Neuronal ceroid lipofuscinoses


Neuronal ceroid lipofuscinoses

Description, Causes and Risk Factors:

Abbreviation: NCL

The neuronal ceroid lipofuscinoses (NCLs) are a group of inherited diseases characterized by deterioration of intellectual and motor abilities, seizures, vision loss, and decreased life expectancy. They involve defects in a variety of enzymes responsible for breaking down or moving substances, called lipofuscins, within cells. Symptoms associated with the NCLs are due to a toxic build-up of lipofuscins in the cells and tissues of the body, particularly in the brain.

NCLs are relatively frequent group of inherited disorders. They occur world-wide with varying incidence. In Europe the incidence is 1.2-1.6/100,000 live births. Cumulative incidence was 1.61/100,000 live births but 0.87/100,000 for JNCL and 0.73 for the infantile NCL. The highest reported incidence is in Europe (1:50,000 live birth).

The NCLs are a group of diseases that may be inherited in an autosomal recessive or autosomal dominant pattern that can be caused by mutations in several different genes. In an autosomal recessive form of NCL, an individual who inherits one copy of a disease-causing mutation in one of these genes is a "carrier" and does not usually have related health problems. An individual who inherits two disease-causing mutations in the same gene, one from each parent, is expected to be affected with an NCL. For example, a child with two PPT1 mutations would have an NCL, but a child with one PPT1 mutation and one CLN3 mutation would only be a carrier.

If both members of a couple are carriers of an autosomal recessive form of NCL in the same gene, the risk of having an affected child is 25% in each pregnancy; therefore, it is especially important that the reproductive partner of a carrier be offered testing.

The NCLs are subdivided into several subtypes according to age of onset, clinical course and ultrastructural features of the storage material. The three main childhood varieties include infantile NCL (INCL) or (CLN1), late-infantile NCL (LINCL) or (CLN2) and juvenile NCL (JNCL) or (CLN3).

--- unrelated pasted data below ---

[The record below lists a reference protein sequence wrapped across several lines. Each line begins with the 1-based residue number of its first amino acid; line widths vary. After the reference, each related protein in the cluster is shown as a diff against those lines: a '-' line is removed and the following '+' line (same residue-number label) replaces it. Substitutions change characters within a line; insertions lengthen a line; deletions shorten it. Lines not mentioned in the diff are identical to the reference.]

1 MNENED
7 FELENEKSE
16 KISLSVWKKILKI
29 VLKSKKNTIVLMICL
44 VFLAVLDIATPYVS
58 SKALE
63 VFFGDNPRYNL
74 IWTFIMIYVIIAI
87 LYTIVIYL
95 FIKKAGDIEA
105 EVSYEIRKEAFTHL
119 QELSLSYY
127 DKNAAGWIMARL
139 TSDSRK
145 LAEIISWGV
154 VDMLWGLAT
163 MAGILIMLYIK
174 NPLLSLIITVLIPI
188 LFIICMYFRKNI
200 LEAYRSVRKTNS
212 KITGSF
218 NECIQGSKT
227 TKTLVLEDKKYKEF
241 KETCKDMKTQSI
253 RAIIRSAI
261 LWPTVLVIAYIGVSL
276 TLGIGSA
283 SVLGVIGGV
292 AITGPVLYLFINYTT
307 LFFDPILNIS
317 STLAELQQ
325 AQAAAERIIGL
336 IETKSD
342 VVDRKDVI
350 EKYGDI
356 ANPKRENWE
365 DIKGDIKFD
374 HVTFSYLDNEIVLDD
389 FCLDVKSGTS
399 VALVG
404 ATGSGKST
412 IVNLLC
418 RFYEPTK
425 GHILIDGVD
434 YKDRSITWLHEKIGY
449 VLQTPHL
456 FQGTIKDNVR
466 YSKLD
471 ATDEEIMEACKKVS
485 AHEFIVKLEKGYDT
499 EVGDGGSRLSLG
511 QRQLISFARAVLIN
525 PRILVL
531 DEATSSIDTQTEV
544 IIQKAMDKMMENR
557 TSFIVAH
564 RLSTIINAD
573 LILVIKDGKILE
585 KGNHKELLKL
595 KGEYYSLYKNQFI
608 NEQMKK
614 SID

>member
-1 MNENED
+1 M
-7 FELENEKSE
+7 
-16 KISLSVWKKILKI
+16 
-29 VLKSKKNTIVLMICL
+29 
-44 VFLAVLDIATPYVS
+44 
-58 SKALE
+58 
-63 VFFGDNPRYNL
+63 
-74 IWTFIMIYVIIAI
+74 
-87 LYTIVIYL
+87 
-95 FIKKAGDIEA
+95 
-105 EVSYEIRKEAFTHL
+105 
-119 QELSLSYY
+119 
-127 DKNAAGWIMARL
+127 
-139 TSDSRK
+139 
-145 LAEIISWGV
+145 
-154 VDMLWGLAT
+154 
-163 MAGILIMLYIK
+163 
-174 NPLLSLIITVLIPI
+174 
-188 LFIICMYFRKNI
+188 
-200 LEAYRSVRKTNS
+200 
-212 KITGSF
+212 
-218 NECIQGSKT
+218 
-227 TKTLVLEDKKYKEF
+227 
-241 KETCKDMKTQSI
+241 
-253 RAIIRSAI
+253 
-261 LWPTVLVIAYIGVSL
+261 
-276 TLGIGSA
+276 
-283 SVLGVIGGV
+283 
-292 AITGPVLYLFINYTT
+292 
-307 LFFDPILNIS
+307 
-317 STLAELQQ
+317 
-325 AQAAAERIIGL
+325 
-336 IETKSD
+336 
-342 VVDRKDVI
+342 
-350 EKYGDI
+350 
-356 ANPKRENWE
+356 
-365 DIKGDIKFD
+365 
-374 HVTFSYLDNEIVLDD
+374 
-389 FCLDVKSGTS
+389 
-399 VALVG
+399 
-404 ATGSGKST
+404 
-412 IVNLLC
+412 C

Molecular genetics of these three subtypes was recently clarified.

    In the first subtype, INCL there are mutations in genes encoding a lysosomal enzyme, palmitoyl-protein thioesterase 1 (PPT1) with locus CLN1 on chromosome 1p32. This type is associated with predominance of granular inclusions in biopsied material.

  • The second subtype, LINCL is caused by mutations in CLN2 gene which encodes a lysosomal enzyme tripeptidyl peptidase 1 (TPP1) with locus on chromosome 11p15.

  • The third subtype, JNCL is caused by mutations in gene encoding a 438-aminoacid membrane protein (CLN3 on chromosome 16p12.1) commonly related to 1.02kb deletion.

Symptoms:

Symptoms may include:

    Abnormally increased muscle tone or spasm (myoclonus).

  • Blindness or vision problems.

  • Dementia.

  • Lack of muscle coordination.

  • Intellectual disability.

  • Movement disorder (choreoathetosis)

  • Seizures.

  • Unsteady walk (ataxia).

The younger the person is when the disease appears, the greater the risk for disability and early death. Those who develop the disease early can have vision problems that progress to blindness, and problems with mental function that get worse. If the disease starts in the first year of life, death by age 10 is likely.

Diagnosis:

The diagnosis is usually madebased on demonstration of autoflourescent lysosomallipopigment in rectal biopsies and skin biopsies.With recent advances in molecular genetics,diagnosis of certain subtypes is possible, withoutthe need for invasive procedures like rectalbiopsies. Thus, prenatal diagnosis became anoption.

Tests include:

    Autofluorescence (a light technique).

  • EEG.

  • Electron microscopy of a skin biopsy.

  • Electroretinogram.

  • Genetic testing.

  • MRI or CT scans of the brain.

  • Tissue biopsy.

Treatment:

No specific treatment is available for these diseases.

    Seizures should be treated with standard anticonvulsants.

  • A study regarding the safety and preliminary efficacy of central nervous system stem cell transplantation in patients with PPT1 or TTP1 deficiency is currently ongoing.

  • Bone marrow transplant has been tried in animal models as well as a few infants with disappointing results.

  • Vitamin E, other antioxidants, and selenium have been tried without significant efficacy.

  • Replication deficient adeno-associated virus gene transfer vector (AAV2-mediated CLN2 gene transfer) has been studied in mice, rats, and nonhuman primates with CLN2.

  • Studying this in children is of interest.

NOTE: The above information is educational purpose. The information provided herein should not be used during any medical emergency or for the diagnosis or treatment of any medical condition.

DISCLAIMER: This information should not substitute for seeking responsible, professional medical care.

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